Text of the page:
Ottawa – The Canadian Supreme Court has dismissed an appeal from the Society of Composers, Publishers and Music Authors. This means online music stores and others targeted in the lawsuit will not have to pay royalties for providing previews to online users.

The consequences of the decision are to reaffirm an expansion of Canadian fair dealing rights – including where consumers exercise their rights using online platforms.

A lower court had said the song previews in Apple’s iTunes, which last about 30 seconds, fall under Canada’s fair dealing doctrine, which is similar to the U.S. fair use doctrine in exceptions to copyright law. The previews were construed as research.

The Computer & Communications Industry Association intervened in the case to support fair dealing and the user right to “research.”

The following statement can be attributed to CCIA President & CEO Ed Black:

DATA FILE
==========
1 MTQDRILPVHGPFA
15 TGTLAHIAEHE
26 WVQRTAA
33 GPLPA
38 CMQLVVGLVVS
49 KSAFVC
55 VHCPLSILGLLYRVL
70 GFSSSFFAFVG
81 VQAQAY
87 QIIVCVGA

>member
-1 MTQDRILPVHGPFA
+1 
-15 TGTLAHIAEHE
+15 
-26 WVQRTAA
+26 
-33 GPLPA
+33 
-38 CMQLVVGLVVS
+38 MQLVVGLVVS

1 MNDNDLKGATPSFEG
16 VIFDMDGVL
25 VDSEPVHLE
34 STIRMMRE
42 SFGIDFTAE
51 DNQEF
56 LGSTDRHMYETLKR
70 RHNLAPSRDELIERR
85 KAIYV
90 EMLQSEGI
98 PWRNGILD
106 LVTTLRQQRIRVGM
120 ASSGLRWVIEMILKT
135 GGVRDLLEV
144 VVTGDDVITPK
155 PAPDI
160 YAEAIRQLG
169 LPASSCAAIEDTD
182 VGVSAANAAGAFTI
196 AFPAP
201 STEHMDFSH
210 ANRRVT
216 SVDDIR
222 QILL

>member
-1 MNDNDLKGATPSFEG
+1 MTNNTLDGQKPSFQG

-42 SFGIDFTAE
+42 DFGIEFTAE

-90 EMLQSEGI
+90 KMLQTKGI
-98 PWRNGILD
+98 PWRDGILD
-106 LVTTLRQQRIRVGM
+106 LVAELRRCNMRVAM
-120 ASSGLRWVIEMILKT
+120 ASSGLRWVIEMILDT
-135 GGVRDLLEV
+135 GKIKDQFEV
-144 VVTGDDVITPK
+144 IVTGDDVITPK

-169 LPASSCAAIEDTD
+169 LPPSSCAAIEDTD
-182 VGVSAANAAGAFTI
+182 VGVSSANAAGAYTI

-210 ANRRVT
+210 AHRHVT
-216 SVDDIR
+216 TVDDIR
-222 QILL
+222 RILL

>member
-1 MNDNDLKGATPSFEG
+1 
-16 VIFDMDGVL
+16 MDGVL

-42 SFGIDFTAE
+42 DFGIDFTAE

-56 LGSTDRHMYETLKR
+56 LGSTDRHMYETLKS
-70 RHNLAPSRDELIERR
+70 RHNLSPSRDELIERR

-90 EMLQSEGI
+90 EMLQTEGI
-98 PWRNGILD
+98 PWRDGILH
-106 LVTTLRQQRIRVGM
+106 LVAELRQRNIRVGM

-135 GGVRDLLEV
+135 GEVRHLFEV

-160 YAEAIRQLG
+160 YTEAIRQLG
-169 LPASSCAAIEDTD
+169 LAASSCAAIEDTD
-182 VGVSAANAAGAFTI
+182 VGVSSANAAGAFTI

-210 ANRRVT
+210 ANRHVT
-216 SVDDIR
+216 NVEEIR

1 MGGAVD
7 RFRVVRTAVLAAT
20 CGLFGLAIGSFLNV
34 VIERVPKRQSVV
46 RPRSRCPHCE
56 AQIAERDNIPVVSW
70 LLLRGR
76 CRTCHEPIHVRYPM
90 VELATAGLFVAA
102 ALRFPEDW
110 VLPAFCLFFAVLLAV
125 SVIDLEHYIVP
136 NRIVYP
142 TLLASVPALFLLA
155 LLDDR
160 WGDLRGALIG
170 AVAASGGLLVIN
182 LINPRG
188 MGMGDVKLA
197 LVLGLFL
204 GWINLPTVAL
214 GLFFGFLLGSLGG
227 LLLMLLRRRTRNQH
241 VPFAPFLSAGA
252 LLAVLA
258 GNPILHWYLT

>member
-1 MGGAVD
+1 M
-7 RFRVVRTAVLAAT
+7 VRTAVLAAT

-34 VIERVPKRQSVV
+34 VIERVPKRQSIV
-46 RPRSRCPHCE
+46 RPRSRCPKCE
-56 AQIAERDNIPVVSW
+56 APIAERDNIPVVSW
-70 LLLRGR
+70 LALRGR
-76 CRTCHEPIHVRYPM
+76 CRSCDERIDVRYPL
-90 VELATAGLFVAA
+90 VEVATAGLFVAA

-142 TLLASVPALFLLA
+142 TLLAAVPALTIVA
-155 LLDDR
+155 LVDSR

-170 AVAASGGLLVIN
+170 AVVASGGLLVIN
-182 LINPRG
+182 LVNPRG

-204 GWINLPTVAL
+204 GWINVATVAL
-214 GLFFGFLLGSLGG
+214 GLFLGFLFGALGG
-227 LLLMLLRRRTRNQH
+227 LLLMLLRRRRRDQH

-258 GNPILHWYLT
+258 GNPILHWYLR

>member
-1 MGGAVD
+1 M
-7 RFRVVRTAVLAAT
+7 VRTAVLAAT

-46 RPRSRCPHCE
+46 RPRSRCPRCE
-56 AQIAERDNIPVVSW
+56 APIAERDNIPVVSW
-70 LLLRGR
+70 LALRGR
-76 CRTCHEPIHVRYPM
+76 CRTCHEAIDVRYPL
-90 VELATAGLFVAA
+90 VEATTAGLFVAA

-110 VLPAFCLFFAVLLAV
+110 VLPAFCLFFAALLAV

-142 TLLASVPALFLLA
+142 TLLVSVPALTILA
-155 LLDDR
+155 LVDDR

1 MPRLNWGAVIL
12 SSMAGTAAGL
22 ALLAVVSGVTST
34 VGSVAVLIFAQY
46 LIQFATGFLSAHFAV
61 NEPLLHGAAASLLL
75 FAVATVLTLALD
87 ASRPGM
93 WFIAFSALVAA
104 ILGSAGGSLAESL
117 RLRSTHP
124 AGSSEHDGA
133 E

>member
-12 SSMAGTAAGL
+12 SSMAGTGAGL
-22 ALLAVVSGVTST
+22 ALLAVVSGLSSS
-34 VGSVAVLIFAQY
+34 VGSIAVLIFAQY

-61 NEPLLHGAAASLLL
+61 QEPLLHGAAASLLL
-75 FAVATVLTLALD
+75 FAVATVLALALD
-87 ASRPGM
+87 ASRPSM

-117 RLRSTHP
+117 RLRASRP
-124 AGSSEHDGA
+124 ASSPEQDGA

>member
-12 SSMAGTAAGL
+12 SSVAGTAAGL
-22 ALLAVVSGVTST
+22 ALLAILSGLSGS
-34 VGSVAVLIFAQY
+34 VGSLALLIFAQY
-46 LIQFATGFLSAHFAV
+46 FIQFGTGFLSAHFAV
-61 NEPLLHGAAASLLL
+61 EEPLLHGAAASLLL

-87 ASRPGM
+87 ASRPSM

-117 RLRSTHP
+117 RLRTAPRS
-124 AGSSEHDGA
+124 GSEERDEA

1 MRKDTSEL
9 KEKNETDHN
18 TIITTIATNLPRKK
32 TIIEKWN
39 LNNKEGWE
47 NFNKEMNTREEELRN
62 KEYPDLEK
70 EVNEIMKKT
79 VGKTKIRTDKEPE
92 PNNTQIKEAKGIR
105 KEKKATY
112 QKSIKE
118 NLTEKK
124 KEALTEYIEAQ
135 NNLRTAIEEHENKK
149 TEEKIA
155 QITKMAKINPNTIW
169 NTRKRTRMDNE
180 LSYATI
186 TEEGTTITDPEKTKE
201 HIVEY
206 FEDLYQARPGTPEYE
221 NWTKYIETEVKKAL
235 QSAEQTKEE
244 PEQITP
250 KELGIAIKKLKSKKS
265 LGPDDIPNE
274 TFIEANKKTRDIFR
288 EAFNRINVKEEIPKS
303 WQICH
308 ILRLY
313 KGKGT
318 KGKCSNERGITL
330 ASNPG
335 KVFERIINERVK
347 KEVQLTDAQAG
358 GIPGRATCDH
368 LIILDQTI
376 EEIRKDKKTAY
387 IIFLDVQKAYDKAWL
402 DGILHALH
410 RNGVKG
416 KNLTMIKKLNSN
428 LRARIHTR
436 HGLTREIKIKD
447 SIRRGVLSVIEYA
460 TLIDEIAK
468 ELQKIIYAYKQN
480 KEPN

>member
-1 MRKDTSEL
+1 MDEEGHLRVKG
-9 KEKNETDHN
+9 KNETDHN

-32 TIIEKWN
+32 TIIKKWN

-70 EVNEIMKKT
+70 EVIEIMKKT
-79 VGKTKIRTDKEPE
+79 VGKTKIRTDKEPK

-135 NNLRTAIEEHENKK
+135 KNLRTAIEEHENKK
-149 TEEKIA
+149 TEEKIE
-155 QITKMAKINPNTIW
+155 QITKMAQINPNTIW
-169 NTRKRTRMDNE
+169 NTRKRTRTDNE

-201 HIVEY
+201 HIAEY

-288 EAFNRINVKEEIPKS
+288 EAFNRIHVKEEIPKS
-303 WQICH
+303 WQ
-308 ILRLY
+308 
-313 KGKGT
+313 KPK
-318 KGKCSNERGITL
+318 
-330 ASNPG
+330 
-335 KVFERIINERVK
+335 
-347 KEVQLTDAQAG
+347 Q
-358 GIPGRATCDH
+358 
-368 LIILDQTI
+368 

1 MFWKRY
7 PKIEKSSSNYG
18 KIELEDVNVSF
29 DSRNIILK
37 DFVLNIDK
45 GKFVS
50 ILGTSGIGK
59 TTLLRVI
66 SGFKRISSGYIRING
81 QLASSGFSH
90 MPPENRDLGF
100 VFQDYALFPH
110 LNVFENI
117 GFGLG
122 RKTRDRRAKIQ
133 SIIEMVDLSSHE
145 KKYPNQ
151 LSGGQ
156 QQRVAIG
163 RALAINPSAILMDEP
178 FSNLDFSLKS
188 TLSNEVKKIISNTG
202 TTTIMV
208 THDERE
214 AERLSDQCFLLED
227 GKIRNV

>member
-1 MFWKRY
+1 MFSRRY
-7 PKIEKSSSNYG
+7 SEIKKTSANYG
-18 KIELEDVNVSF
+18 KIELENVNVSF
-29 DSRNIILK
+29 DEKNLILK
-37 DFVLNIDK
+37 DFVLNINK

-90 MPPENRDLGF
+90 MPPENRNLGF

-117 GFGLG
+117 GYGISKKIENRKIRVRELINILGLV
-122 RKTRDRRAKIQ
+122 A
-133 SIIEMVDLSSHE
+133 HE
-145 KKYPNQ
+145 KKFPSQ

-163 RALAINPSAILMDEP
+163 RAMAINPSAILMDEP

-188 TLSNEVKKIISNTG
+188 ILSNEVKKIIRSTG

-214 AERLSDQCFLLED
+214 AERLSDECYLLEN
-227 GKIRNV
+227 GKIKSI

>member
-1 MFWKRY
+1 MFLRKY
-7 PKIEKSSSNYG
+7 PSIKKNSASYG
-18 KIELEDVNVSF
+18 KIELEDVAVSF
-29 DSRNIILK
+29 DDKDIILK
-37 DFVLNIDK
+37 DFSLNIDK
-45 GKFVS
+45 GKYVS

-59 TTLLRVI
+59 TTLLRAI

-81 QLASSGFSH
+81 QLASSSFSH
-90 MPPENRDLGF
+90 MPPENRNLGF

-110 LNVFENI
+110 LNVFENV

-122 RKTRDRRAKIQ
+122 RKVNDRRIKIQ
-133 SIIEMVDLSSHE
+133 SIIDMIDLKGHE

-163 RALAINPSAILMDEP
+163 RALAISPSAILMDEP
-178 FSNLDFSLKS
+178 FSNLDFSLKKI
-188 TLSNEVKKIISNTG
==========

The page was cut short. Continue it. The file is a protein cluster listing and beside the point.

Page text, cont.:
“We are pleased this case has been dismissed as it benefits consumers and online companies. Fair dealing is a catalyst for research, creativity and innovation.

“Businesses in many cases provide the conduit for consumers to exercise their fair dealing rights and the Supreme Court recognized that today.

“What this case illustrates is that fair dealing is quite a lot like U.S. fair use exceptions to copyright law. Fair dealing can allow innovative technology products to help consumers and to make content more useful.”

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